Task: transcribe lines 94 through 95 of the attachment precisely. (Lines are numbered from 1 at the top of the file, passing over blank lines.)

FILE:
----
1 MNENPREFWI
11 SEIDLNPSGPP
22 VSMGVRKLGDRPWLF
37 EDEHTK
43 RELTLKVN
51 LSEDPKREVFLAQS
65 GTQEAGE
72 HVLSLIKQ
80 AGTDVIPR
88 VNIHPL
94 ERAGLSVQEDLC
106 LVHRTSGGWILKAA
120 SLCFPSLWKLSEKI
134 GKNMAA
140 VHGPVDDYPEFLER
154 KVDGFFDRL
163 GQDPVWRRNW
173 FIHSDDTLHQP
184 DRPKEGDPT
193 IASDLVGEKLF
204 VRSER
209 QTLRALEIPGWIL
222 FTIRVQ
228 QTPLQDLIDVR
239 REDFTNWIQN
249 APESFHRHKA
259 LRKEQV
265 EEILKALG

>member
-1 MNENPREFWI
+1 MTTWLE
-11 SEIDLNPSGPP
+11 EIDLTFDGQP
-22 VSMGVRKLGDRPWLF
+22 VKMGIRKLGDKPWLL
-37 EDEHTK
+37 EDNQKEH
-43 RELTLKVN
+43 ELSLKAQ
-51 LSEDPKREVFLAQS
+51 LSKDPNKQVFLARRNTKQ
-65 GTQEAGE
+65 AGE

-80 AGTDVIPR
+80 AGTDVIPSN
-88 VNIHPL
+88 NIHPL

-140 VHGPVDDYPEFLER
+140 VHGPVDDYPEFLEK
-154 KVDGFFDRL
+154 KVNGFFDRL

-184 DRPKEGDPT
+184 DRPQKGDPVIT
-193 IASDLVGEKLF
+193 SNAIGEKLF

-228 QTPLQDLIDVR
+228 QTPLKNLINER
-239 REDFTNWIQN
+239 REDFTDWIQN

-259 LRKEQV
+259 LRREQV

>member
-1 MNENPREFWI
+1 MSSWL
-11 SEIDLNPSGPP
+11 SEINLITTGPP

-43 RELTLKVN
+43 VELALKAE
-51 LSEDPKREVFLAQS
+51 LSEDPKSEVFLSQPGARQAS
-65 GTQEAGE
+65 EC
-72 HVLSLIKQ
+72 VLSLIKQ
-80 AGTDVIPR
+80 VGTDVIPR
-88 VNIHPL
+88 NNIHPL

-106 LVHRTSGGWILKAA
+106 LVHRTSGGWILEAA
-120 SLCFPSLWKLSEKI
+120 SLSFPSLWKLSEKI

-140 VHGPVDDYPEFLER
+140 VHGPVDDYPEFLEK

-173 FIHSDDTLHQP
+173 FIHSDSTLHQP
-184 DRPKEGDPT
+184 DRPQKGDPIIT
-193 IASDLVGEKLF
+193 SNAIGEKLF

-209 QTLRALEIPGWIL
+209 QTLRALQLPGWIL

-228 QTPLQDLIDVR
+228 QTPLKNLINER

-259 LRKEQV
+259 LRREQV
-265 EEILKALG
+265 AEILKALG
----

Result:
+228 QTPLKNLINER

-259 LRKEQV